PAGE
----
To my Friends and Neighbors of Oberlin:
There has been a great deal of comment in regard to the year-round community-wide recreational program that is being suggested for Oberlin. I am vitally interested in such a project believing there is a definite need for it in our community.
I have been asked by a number of people as to why I am so interested and as to why I am willing to give so much of my time and effort to this undertaking. I wish I could tell you what I feel. I wish I could explain to you why I care. During my service overseas I saw many boys die horrible deaths. After four years back home, I still have a very heavy heart. I wish that everyone in the world had been able to spend just one-half hour in the Receiving Tent of an Evacuation Hospital. Why did these boys die? So that Oberlin and communities like Oberlin could have a CHANCE [sic] to become the most perfect places for people to live in. What is $2,000, what is $20,000 if we can help people, help them to develop and progress, help them to overcome pettiness and bitterness, intolerance and prejudice, help them to be joyous and kind; to understand and to love each other, to be friends with each other. Oberlin is a beautiful place. It has beautiful music and beautiful art. It has wonderful people with wonderful children. It has a wonderful college. It could be a center of great influence.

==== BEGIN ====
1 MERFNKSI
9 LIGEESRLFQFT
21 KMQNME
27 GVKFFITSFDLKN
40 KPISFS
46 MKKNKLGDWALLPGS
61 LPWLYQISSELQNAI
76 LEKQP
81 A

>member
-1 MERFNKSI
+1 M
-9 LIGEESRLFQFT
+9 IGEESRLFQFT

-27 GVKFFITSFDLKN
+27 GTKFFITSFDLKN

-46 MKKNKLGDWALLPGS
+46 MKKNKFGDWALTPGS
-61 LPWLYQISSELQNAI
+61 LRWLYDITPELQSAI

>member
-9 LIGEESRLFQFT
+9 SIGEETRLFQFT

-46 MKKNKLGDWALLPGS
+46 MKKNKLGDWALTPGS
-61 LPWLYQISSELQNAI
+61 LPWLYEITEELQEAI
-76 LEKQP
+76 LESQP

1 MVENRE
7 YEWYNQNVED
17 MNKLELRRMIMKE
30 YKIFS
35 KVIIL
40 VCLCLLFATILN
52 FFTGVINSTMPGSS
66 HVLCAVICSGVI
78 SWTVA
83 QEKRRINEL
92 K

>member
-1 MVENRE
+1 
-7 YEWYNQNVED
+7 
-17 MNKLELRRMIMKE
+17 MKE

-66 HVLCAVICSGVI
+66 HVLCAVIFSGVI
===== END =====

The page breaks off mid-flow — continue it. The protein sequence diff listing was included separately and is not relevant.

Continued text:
I repeat- those boys died to give us a chance to make it that way. If we have not learned during this last devastating war what is important, if we have not learned that dollars are not important, if we have not learned that human relationships are the only things that are important, may I say- if we have not learned these things- then we deserve to be blasted off the face of this earth. With its rich heritage and tradition, Oberlin MUST [sic] strive to develop its people physically, mentally, morally, and spiritually.
Eleanor B. Stevenson
 Jay Weiner, “P.E. Dept Gives Nod to Open Hales Gym,” Oberlin Review, 20 February 1973.
 When adjusted for inflation, 2,000 dollars in 1950 would be almost $20,000 in 2016, while 20,000 1950 dollars would be nearly $200,000 today (“US Inflation Calculator.” US Inflation Calculator. Accessed 5 July 2016. Source.